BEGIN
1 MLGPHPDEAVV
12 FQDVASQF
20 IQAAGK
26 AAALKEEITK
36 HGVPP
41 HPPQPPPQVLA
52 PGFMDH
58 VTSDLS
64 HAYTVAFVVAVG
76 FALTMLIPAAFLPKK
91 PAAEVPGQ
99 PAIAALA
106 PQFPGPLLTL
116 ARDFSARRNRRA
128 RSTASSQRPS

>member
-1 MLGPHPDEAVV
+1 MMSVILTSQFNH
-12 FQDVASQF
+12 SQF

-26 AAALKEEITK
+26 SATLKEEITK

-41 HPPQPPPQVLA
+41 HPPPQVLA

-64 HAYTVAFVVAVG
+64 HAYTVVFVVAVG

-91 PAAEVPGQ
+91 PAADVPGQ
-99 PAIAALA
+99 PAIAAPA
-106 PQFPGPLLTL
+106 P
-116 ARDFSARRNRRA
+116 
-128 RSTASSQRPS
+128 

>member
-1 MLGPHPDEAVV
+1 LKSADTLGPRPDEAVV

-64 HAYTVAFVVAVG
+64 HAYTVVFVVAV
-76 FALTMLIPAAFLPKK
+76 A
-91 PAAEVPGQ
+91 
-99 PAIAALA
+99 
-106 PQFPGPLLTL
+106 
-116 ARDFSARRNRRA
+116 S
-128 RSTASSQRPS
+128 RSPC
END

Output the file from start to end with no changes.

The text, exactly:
1 MLGPHPDEAVV
12 FQDVASQF
20 IQAAGK
26 AAALKEEITK
36 HGVPP
41 HPPQPPPQVLA
52 PGFMDH
58 VTSDLS
64 HAYTVAFVVAVG
76 FALTMLIPAAFLPKK
91 PAAEVPGQ
99 PAIAALA
106 PQFPGPLLTL
116 ARDFSARRNRRA
128 RSTASSQRPS

>member
-1 MLGPHPDEAVV
+1 MMSVILTSQFNH
-12 FQDVASQF
+12 SQF

-26 AAALKEEITK
+26 SATLKEEITK

-41 HPPQPPPQVLA
+41 HPPPQVLA

-64 HAYTVAFVVAVG
+64 HAYTVVFVVAVG

-91 PAAEVPGQ
+91 PAADVPGQ
-99 PAIAALA
+99 PAIAAPA
-106 PQFPGPLLTL
+106 P
-116 ARDFSARRNRRA
+116 
-128 RSTASSQRPS
+128 

>member
-1 MLGPHPDEAVV
+1 LKSADTLGPRPDEAVV

-64 HAYTVAFVVAVG
+64 HAYTVVFVVAV
-76 FALTMLIPAAFLPKK
+76 A
-91 PAAEVPGQ
+91 
-99 PAIAALA
+99 
-106 PQFPGPLLTL
+106 
-116 ARDFSARRNRRA
+116 S
-128 RSTASSQRPS
+128 RSPC